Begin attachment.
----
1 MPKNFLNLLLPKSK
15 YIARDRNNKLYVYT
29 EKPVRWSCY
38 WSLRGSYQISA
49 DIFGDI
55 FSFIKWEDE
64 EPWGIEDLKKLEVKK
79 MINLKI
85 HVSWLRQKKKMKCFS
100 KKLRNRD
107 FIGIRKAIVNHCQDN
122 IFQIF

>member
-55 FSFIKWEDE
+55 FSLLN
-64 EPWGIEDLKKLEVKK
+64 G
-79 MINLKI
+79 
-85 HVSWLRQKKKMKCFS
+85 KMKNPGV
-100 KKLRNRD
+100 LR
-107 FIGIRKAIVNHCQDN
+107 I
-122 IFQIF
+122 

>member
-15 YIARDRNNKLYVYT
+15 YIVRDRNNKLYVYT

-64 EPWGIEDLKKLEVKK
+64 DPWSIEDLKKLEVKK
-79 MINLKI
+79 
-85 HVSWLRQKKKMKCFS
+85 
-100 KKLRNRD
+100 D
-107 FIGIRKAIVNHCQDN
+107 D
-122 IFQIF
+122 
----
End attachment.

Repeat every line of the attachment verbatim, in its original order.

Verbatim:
1 MPKNFLNLLLPKSK
15 YIARDRNNKLYVYT
29 EKPVRWSCY
38 WSLRGSYQISA
49 DIFGDI
55 FSFIKWEDE
64 EPWGIEDLKKLEVKK
79 MINLKI
85 HVSWLRQKKKMKCFS
100 KKLRNRD
107 FIGIRKAIVNHCQDN
122 IFQIF

>member
-55 FSFIKWEDE
+55 FSLLN
-64 EPWGIEDLKKLEVKK
+64 G
-79 MINLKI
+79 
-85 HVSWLRQKKKMKCFS
+85 KMKNPGV
-100 KKLRNRD
+100 LR
-107 FIGIRKAIVNHCQDN
+107 I
-122 IFQIF
+122 

>member
-15 YIARDRNNKLYVYT
+15 YIVRDRNNKLYVYT

-64 EPWGIEDLKKLEVKK
+64 DPWSIEDLKKLEVKK
-79 MINLKI
+79 
-85 HVSWLRQKKKMKCFS
+85 
-100 KKLRNRD
+100 D
-107 FIGIRKAIVNHCQDN
+107 D
-122 IFQIF
+122 